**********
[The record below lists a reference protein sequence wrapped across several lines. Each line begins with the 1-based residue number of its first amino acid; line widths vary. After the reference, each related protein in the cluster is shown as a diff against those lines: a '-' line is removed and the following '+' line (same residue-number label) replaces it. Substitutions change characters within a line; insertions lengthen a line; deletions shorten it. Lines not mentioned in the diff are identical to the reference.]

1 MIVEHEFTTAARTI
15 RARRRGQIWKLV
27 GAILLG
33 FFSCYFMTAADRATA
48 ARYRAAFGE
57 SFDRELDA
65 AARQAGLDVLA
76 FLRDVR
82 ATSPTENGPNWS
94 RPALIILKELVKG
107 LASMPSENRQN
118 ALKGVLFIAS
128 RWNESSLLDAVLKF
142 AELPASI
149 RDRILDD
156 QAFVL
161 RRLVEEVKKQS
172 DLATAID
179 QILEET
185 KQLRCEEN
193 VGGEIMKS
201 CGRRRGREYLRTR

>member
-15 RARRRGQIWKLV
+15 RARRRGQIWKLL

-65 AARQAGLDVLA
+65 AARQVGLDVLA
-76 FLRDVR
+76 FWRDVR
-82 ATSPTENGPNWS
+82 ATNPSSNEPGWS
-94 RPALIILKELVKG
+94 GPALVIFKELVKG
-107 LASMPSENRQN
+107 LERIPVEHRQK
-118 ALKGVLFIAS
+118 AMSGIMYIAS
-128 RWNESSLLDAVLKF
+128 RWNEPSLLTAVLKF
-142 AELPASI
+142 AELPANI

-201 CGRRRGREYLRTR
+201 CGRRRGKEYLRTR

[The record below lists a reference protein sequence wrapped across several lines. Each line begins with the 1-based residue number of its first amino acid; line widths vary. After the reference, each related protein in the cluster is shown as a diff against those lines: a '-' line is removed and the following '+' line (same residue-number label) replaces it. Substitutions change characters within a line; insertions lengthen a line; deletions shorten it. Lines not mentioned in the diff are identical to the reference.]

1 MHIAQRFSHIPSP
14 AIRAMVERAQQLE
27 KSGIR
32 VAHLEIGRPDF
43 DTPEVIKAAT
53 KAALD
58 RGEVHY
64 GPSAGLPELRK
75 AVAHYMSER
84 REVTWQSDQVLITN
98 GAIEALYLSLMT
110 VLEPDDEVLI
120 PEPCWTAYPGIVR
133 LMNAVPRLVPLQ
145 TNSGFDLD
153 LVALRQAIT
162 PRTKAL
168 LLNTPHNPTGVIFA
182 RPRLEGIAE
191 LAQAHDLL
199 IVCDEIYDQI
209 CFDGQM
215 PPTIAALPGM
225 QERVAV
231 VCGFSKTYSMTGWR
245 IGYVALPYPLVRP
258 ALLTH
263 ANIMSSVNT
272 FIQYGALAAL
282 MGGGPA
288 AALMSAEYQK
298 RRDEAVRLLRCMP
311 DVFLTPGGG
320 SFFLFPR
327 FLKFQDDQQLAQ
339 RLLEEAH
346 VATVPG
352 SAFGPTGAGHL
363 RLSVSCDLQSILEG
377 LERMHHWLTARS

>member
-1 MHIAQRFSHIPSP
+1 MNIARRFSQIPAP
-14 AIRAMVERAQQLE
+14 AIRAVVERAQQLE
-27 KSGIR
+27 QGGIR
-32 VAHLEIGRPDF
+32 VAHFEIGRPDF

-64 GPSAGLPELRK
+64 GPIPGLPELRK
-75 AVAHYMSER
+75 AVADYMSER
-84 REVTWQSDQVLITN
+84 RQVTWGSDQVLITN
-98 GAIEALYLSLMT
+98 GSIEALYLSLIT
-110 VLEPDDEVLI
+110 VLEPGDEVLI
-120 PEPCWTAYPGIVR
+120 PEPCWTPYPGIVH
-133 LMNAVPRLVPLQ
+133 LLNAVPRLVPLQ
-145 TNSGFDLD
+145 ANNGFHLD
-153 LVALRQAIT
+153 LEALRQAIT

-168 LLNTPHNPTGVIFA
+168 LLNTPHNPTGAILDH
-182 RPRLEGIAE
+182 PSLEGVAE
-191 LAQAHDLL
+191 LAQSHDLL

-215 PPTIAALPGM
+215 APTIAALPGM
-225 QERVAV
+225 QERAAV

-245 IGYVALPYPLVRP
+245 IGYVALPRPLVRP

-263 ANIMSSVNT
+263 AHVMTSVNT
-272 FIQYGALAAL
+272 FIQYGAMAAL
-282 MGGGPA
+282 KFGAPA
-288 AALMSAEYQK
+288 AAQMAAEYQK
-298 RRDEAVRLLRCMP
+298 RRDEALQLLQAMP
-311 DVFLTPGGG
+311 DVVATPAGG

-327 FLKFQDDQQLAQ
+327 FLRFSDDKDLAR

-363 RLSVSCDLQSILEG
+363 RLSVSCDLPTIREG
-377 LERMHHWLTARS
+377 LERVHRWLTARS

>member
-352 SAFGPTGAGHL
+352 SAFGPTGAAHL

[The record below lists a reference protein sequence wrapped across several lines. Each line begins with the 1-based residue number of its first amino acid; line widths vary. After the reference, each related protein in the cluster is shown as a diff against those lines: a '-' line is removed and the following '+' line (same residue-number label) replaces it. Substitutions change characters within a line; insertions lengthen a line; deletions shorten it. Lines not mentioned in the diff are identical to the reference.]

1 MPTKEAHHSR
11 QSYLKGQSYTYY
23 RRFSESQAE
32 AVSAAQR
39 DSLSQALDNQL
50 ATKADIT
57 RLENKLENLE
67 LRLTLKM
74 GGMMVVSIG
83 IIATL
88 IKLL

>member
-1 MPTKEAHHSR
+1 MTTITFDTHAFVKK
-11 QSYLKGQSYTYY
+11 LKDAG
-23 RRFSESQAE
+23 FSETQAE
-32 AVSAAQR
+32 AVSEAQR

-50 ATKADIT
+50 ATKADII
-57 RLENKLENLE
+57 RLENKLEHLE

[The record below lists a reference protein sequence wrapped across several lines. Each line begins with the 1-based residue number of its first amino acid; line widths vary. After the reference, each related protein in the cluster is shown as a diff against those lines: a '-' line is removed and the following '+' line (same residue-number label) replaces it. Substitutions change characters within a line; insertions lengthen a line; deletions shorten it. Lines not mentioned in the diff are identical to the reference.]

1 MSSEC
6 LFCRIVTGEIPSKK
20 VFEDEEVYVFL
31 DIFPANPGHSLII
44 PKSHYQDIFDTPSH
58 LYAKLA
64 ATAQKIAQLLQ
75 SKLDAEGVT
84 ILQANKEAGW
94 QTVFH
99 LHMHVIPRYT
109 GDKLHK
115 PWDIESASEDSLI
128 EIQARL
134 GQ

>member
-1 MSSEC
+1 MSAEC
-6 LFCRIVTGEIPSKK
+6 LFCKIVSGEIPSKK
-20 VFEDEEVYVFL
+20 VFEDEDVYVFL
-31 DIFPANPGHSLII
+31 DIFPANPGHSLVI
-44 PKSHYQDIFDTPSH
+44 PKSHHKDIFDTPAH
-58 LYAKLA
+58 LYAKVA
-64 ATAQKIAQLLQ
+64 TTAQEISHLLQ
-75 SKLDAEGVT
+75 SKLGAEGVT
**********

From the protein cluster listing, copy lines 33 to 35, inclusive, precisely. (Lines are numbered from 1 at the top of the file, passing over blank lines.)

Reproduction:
-94 RPALIILKELVKG
+94 GPALVIFKELVKG
-107 LASMPSENRQN